Published: February 14th 2013

Falcons, stripping skin and signage – a sunny day climbing at the Roaches

We had been waiting for this moment for quite some time. A combination of good weather on days we both were not available and poor weather on the other days was, at best, starting to niggle. I had been working outdoors for the past week and every day was the same – perfect weather with plenty of sunshine. I nervously checked the weather every day in the lead-up to the weekend, praying that it would hold.

As I finished work on the Friday afternoon, I checked and the news was good – glorious sunshine for two full days. The Roaches was undoubtedly the best option. I grabbed the guidebook and started planning the routes.

We arrived at the foot of Hen Cloud at lunchtime on Saturday. Having never camped at the Roaches before, I was unsure of where to pay for our proposed nights’ stay. We pulled into the layby and popped into The Roaches Tea Room to enquire.

Climbing at the Roaches

“We’ve had this all day – climbers wanting to know whether to book into the campsite here”, proclaimed the waitress.

A simple sign would do the job. I don’t think it’s unreasonable for campers new to the area to associate a cafe named “The Roaches Tea Rooms” with a campsite adjacent to the aforementioned establishment. This can’t have been a new problem and had we not had a full five hours of sunlight to climb ahead of us, I would have offered some friendly business advice.

After strolling down to the farmhouse and paying for our night’s stay (£3 – bargain!), we parked the car in the deeply fissured field and made our way up to Hen Cloud. A sign to the left of the track stopped us in our tracks. As we read about the nesting peregrines, a man hastily approached from behind.

“A bloke is coming up and he looks like he’s got sand in his bum”, quipped Dave as we read the sign.

We both expected an anti-climber rant about the value of the falcons, extolling the virtues of these fantastic birds and their importance in the Staffordshire Moorlands. What we got however was very different. The man asked where we were hoping to climb and pointed out the areas that were restricted. He followed this with some fascinating information about the peregrines and we walked away feeling wholly enlightened and embarrassed at our preconceptions of twitchers.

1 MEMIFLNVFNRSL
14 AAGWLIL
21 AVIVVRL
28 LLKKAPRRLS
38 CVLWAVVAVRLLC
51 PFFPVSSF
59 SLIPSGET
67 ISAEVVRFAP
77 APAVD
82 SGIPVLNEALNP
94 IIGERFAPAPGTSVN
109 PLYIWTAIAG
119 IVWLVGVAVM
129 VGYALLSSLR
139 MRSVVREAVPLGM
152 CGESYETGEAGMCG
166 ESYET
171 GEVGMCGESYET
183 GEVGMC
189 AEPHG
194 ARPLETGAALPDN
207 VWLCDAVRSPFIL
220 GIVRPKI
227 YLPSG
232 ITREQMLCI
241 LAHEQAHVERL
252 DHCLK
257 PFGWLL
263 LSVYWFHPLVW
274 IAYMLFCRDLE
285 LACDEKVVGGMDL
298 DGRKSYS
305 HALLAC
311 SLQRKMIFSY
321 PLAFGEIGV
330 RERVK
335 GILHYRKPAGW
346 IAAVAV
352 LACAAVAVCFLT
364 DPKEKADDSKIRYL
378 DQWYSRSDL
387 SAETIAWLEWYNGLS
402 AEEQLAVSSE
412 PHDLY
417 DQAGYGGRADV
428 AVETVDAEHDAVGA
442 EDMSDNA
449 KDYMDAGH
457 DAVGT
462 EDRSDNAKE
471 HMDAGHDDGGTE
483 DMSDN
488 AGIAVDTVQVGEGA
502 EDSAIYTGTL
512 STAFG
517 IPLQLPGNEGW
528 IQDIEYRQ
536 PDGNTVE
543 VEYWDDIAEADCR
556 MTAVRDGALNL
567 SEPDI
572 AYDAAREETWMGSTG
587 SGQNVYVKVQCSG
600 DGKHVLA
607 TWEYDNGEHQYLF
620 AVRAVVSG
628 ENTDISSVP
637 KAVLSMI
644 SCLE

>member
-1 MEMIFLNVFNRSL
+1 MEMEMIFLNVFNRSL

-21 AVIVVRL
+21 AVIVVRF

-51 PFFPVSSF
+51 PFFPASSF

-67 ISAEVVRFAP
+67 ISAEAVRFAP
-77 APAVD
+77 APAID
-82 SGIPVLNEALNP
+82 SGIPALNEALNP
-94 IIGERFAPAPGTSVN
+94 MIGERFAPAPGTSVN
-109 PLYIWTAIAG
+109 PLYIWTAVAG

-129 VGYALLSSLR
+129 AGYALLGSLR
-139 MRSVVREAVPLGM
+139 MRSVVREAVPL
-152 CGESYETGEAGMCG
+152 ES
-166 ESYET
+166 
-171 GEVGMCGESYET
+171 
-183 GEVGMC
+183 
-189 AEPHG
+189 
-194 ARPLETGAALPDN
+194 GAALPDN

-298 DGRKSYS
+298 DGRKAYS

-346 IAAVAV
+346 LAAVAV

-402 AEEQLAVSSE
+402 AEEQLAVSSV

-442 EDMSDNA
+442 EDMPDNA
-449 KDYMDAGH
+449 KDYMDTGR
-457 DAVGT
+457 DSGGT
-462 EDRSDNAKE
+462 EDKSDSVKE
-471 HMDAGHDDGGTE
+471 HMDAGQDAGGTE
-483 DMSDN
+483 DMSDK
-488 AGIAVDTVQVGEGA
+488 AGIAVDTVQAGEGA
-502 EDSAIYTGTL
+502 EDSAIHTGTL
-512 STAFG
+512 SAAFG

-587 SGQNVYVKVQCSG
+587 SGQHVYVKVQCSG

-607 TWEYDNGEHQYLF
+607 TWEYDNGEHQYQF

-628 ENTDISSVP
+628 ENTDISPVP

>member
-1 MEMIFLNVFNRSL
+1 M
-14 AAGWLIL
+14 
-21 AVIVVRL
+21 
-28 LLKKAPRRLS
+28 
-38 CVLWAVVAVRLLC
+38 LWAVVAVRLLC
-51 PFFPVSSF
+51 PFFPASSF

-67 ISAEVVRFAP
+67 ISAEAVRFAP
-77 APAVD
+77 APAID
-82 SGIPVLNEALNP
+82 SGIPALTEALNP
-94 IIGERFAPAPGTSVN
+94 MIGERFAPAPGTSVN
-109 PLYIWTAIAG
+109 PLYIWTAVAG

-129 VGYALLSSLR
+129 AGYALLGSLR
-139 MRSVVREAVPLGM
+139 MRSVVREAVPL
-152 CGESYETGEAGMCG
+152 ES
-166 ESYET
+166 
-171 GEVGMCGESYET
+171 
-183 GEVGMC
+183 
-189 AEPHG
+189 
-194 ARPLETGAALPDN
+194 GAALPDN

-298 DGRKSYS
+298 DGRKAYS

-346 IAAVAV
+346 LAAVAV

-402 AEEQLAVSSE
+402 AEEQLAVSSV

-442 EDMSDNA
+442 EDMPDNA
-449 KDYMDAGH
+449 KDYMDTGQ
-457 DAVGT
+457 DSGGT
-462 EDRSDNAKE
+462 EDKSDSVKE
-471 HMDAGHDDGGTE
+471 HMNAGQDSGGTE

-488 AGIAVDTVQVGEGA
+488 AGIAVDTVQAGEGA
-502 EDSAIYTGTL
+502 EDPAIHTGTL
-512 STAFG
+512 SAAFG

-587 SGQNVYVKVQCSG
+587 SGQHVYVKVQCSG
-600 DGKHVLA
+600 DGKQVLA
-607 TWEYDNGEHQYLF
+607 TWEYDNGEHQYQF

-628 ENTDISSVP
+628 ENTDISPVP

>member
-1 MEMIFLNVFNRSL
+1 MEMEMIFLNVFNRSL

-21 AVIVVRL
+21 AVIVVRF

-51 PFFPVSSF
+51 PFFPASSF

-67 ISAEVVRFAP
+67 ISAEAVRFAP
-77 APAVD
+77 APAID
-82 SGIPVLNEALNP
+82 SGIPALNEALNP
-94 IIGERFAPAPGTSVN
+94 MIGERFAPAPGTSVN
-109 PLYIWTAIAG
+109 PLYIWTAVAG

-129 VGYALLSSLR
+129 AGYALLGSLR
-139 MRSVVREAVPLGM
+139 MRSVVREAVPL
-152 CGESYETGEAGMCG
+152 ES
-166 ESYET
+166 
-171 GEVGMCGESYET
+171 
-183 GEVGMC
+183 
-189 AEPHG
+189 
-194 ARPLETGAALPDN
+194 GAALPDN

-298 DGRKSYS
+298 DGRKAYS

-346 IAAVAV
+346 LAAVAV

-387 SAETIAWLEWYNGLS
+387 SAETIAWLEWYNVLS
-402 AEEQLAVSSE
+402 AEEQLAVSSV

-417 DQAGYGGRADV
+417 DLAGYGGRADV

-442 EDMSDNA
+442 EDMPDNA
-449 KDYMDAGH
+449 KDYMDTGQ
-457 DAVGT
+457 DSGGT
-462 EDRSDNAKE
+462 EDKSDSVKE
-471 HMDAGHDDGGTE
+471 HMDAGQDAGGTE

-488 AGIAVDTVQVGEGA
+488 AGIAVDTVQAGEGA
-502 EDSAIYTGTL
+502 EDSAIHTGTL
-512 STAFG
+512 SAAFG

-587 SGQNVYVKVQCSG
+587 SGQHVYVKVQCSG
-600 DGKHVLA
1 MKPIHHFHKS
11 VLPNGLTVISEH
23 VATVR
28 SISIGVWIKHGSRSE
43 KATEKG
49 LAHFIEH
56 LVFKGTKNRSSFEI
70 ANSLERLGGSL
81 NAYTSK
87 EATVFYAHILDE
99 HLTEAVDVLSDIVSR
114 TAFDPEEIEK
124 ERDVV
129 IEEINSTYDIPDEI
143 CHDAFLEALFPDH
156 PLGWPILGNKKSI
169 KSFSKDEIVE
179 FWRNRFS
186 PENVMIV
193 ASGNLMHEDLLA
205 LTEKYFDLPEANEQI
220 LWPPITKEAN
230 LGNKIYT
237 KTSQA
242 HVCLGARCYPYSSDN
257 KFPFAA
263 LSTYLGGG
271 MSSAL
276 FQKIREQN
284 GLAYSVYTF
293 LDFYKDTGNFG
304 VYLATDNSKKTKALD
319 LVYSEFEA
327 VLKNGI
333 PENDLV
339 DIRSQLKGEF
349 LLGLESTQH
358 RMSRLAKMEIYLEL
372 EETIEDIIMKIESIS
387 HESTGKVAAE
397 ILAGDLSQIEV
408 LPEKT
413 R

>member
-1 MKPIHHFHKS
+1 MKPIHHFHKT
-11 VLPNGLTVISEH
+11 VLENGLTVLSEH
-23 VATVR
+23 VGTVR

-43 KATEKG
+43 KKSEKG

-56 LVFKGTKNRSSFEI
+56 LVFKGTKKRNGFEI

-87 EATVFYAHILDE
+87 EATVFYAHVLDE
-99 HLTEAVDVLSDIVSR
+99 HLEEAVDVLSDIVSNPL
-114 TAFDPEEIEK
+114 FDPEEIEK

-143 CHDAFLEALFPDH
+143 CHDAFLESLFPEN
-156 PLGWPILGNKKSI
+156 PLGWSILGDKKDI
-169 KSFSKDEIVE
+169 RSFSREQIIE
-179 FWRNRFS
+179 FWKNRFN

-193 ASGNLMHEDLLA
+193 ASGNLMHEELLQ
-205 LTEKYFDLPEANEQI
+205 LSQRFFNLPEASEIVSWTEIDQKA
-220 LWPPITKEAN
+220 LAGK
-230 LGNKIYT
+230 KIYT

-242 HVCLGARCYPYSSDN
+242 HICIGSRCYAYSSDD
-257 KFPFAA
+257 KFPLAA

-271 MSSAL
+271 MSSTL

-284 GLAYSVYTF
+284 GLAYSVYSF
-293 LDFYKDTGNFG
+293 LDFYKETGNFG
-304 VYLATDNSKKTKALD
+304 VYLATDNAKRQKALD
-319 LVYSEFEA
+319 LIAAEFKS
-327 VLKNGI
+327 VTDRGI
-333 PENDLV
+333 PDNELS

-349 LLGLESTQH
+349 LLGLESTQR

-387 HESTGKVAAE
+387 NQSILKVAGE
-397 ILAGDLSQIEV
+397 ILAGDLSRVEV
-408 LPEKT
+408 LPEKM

We stood at the foot of The Great Chimney (S 4a), a classic climb in the Great Chimney area of Hen Cloud. As we flaked out the rope in the sun, Dave grabbed some gear and took an age to put his harness on. A passing female climber asked which route we were doing,

“This one?”, I replied, pointing up the chimney. I wasn’t sure and neither was Dave. She seemed to know what we were talking about.

The climb was fantastic with a selection of jamming, mantelshelfing, grunting and squirming. Halfway up we were treated to a putrid smell of bird crap and the squawking of some nearby chicks. Looking through the dark, dank hole, the open beaks of the chicks were visible. They had confused our presence with that of their mother. We too were fighting for our lives.

Climbing Roaches Traverse

I decided to tackle Rainbow Crack (VS 5a) to the right of the Great Chimney. My climbing over recent months had been sporadic at best but I was feeling lucky. The steep crack start was strenuous but well protected. Twice I nearly came off! I decided then to bring Dave up to the corner before the final crack to avoid drag. I found the second pitch even harder and although it is probably easier to layback the whole thing, I decided upon the whole-body jamming approach. I swore my way to the top, leaving chunks of skin in the abrasive slit. Lifting myself onto the top, I felt elated and amazed that it hadn’t ended in tears. As Dave followed he left an equal amount of DNA in the crack. What a climb!

We wandered back to the campsite, set up our tent, and savoured our first beer of the evening in the last of the days’ sunshine, hoping that the peregrines were as content as we were.